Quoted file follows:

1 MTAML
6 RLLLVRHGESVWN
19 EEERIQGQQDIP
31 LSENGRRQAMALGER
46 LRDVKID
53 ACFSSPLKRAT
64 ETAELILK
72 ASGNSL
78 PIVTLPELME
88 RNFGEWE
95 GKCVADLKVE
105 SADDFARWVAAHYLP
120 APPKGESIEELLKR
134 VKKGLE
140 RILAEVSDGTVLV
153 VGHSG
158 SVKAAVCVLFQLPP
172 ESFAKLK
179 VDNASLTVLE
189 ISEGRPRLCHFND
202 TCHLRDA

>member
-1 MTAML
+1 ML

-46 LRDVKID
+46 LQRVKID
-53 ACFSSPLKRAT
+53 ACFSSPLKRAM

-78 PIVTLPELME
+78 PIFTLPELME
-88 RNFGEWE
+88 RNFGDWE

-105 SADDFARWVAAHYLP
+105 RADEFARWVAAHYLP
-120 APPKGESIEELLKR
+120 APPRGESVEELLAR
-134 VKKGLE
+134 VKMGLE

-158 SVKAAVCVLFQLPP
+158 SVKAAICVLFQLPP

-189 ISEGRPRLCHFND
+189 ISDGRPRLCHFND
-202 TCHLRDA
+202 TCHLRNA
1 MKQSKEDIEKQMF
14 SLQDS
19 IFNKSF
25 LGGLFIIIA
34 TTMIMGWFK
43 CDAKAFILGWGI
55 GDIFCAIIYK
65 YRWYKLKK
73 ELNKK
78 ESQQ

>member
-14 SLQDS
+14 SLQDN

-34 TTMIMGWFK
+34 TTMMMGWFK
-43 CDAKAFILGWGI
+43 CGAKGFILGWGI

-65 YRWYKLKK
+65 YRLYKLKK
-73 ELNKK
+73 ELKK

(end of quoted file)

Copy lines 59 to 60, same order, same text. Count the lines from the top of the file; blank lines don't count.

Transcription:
+34 TTMMMGWFK
-43 CDAKAFILGWGI